English only please!

At a school where I used to work some years ago, we had an English only policy. It wasn’t just English only in the lessons, which is one thing, but it was a 100% English only in the building policy. And the students were in that building from 9 until 5, five days a week. This meant that the students were expected to abandon their own language, which they all shared, for 40 hours a week, including breaks.

At the time, I agreed with the policy. This course was the students one chance to enter a truly immersive environment, surrounding themselves with English for months in a way that would truly benefit them. It made sense to me, as at the time I thought that the best way to go and learn a language is to go and live in the country, like many people do.

But now, on reflection, I think that the policy was flawed and if I still worked there, I would try to persuade them to change their minds. Firstly, I think language learning with such intensity is a tiring thing to do. All that thinking, trying to figure out what word to put where and trying not to mess up you prepositions and your verb conjugations, as the rest of your classmates and teacher look on. (Can you tell that sentence was written from bitter experience?) It’s stressful, no matter how hard we try to create a pleasant environment. Despite what we tell them, our students can often have unrealistically high ambitions for themselves.

Added to the stress, there are the sheer number of hours involved. My students would have around five to six hours of lessons a day, for 5 months, 100% in English. Is that not enough?! If they can’t make significant improvements in that amount of time, then something is going wrong with either the teaching, the student or both.

And then there’s the idea of a break. What is the purpose of a break beside stocking up on tea, coffee and food? The clue should be in the name. As I said, learning a language can be tiring, so the break should be a welcome moment where the students can take a moment for themselves and recharge their batteries. They should be able to relax and prepare themselves to come back anew. Forcing them to speak in the language that they are studying is like teaching physics but demanding that the students discuss the Higgs Boson in break time.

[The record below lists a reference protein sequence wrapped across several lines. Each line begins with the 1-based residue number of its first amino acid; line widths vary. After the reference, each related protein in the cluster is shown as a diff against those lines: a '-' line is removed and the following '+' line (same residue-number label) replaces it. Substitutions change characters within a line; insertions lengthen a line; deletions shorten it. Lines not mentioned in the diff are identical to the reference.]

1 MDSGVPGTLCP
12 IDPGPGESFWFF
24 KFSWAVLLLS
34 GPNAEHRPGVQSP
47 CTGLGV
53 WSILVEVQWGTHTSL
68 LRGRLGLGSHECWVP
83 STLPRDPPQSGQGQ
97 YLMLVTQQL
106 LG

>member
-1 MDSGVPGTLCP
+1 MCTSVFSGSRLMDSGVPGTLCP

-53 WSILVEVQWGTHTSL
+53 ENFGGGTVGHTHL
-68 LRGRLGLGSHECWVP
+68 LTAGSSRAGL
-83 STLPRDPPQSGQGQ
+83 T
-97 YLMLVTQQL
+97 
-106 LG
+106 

Obviously we want to encourage our students to use English as much as possible but we have to recognise that rest and recuperation is a crucial part of the learning process. If we are not careful, the students may not benefit from the policy, but start to resent it.

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9 thoughts on “English only please!

  1. Thanks for this, James. I agree with what you said. I would also add that the situation you describe reflects the monolingual mindset prominent in teaching foreign languages. In other words, we seem to be pretending that the students’ L1 or other foreign languages they know are a hindrance to learning and functioning in the target language. However, any multilingual will tell you that switching in between languages is precisely the natural and common thing to do. So perhaps we should be showing students also how to use their multilingual resources rather than completely forcing them to pretend they are monolingual?

        1. You’re probably right Marek. I sometimes get the impression that EOPs exist to make the teachers – often native speakers of English who don’t share or understand the learners’ L1 – feel more comfortable.

  2. Totally concur and for all the reasons mentioned and many more … there are so many reasons this is plainly stupid (save for a few exceptional circumstances). I’ll add too that I feel the same about using English names.

  3. Good blog post on an important issue James, I agree with you (and with Marek).

    I work for an organisation that actually uses its English-Only Policy as part of its marketing strategy for recruiting new students; when the EOP is ‘front and centre’, it’s arguable that the learners know what they’re signing up for and are making a deliberate decision to follow that policy. It doesn’t always work like that once they’re on the course though; from what I’ve seen, imposing full-time EOPs on learners can be counterproductive, as they begin to see the school or college environment as a place associated with hard work, errors and mistakes, harsh teachers and loss of face and status.

    I also dislike how we sometimes have to ‘play cop’, delivering admonishment or even punishment to students overheard using their native language in the corridors. I doubt that’s what any of us signed up for when we became teachers.

    In Asia, courses that employ EOPs are often presented as a more practical, less expensive alternative to studying the language in the UK or USA, so I guess that has to be considered. However, I don’t think EOPs prepare learners for the ‘real world’ that they’ll live and work in after they complete their studies – unless they emigrate overseas, very few of them will only be using English in their future jobs.

    1. Thanks Martin, I appreciate your perspective from ‘the inside’! As Marek says above, the problem with this kind of practice, even when it’s a well-intentioned alternative to immersion programmes in native-speaker environments, is that it completely ignores the important role that the learners L1 plays in language acquisition. And I also never enjoyed playing L1 police either!

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